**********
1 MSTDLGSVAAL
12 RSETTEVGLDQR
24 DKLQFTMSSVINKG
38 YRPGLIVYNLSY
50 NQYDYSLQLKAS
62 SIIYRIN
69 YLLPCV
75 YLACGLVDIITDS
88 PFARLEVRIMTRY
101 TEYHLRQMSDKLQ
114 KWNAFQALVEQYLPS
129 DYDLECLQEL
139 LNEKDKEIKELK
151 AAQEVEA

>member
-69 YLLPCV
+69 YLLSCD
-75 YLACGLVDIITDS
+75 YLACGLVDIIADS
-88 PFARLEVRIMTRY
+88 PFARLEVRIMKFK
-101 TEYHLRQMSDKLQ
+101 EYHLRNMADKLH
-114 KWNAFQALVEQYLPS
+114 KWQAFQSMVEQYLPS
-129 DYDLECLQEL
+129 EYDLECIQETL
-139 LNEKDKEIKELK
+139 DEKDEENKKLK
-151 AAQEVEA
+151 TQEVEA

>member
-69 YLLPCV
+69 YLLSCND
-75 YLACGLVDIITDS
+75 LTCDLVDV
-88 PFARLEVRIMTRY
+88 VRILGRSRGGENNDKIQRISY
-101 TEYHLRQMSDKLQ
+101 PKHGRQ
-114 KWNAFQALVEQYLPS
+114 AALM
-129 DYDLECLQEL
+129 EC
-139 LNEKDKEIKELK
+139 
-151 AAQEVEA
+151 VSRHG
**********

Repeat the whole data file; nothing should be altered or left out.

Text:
1 MSTDLGSVAAL
12 RSETTEVGLDQR
24 DKLQFTMSSVINKG
38 YRPGLIVYNLSY
50 NQYDYSLQLKAS
62 SIIYRIN
69 YLLPCV
75 YLACGLVDIITDS
88 PFARLEVRIMTRY
101 TEYHLRQMSDKLQ
114 KWNAFQALVEQYLPS
129 DYDLECLQEL
139 LNEKDKEIKELK
151 AAQEVEA

>member
-69 YLLPCV
+69 YLLSCD
-75 YLACGLVDIITDS
+75 YLACGLVDIIADS
-88 PFARLEVRIMTRY
+88 PFARLEVRIMKFK
-101 TEYHLRQMSDKLQ
+101 EYHLRNMADKLH
-114 KWNAFQALVEQYLPS
+114 KWQAFQSMVEQYLPS
-129 DYDLECLQEL
+129 EYDLECIQETL
-139 LNEKDKEIKELK
+139 DEKDEENKKLK
-151 AAQEVEA
+151 TQEVEA

>member
-69 YLLPCV
+69 YLLSCND
-75 YLACGLVDIITDS
+75 LTCDLVDV
-88 PFARLEVRIMTRY
+88 VRILGRSRGGENNDKIQRISY
-101 TEYHLRQMSDKLQ
+101 PKHGRQ
-114 KWNAFQALVEQYLPS
+114 AALM
-129 DYDLECLQEL
+129 EC
-139 LNEKDKEIKELK
+139 
-151 AAQEVEA
+151 VSRHG